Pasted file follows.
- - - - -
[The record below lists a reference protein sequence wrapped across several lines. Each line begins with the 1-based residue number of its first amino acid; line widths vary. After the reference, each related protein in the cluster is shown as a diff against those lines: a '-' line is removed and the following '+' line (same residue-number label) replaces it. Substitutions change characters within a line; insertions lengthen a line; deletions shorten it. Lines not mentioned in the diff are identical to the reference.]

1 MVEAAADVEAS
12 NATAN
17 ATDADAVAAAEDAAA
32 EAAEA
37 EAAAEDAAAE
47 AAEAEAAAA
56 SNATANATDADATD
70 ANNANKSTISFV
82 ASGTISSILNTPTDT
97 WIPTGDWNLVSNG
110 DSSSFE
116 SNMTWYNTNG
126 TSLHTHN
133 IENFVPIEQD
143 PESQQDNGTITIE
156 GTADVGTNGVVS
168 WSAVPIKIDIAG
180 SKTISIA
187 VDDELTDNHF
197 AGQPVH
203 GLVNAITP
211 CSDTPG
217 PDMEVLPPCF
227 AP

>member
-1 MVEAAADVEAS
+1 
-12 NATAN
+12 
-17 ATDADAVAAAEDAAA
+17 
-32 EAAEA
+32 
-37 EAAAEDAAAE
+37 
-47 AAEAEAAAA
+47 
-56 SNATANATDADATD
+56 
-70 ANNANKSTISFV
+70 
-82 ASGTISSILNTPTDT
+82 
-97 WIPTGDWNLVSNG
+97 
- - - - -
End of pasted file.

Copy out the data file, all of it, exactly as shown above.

[The record below lists a reference protein sequence wrapped across several lines. Each line begins with the 1-based residue number of its first amino acid; line widths vary. After the reference, each related protein in the cluster is shown as a diff against those lines: a '-' line is removed and the following '+' line (same residue-number label) replaces it. Substitutions change characters within a line; insertions lengthen a line; deletions shorten it. Lines not mentioned in the diff are identical to the reference.]

1 MVEAAADVEAS
12 NATAN
17 ATDADAVAAAEDAAA
32 EAAEA
37 EAAAEDAAAE
47 AAEAEAAAA
56 SNATANATDADATD
70 ANNANKSTISFV
82 ASGTISSILNTPTDT
97 WIPTGDWNLVSNG
110 DSSSFE
116 SNMTWYNTNG
126 TSLHTHN
133 IENFVPIEQD
143 PESQQDNGTITIE
156 GTADVGTNGVVS
168 WSAVPIKIDIAG
180 SKTISIA
187 VDDELTDNHF
197 AGQPVH
203 GLVNAITP
211 CSDTPG
217 PDMEVLPPCF
227 AP

>member
-1 MVEAAADVEAS
+1 
-12 NATAN
+12 
-17 ATDADAVAAAEDAAA
+17 
-32 EAAEA
+32 
-37 EAAAEDAAAE
+37 
-47 AAEAEAAAA
+47 
-56 SNATANATDADATD
+56 
-70 ANNANKSTISFV
+70 
-82 ASGTISSILNTPTDT
+82 
-97 WIPTGDWNLVSNG
+97 